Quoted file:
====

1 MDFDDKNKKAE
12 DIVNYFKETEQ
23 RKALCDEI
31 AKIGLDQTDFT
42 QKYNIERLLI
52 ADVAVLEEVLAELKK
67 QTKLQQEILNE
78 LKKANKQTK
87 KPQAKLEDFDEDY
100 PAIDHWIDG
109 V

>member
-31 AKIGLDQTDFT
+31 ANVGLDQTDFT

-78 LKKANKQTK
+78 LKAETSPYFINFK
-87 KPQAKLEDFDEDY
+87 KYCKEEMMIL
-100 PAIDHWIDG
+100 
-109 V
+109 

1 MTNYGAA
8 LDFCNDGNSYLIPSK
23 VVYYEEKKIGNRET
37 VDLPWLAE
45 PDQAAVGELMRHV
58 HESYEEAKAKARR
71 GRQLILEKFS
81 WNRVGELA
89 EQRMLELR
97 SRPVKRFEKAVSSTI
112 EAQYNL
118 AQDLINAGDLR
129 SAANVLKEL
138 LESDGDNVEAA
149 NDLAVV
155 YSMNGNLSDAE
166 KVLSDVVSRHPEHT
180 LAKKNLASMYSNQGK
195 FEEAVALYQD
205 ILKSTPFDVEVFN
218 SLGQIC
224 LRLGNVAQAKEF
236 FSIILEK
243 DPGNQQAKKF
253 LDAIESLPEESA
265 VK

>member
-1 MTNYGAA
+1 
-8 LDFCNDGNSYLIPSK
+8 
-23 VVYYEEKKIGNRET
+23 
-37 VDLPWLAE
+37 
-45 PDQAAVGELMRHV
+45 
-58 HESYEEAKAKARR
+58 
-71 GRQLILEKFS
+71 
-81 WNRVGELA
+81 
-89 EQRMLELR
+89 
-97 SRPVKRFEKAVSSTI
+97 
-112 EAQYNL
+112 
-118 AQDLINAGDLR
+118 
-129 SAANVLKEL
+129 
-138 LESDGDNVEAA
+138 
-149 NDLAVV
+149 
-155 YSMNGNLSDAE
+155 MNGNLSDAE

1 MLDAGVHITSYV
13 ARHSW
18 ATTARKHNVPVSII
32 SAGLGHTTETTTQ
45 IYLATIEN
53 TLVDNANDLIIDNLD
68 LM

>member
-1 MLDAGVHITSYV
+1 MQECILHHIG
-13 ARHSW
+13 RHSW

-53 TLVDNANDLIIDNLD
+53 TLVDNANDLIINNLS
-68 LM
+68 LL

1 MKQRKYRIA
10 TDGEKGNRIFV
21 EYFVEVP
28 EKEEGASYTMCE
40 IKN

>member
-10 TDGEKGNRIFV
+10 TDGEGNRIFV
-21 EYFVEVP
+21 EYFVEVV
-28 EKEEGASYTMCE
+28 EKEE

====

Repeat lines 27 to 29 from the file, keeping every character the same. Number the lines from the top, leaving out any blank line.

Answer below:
45 PDQAAVGELMRHV
58 HESYEEAKAKARR
71 GRQLILEKFS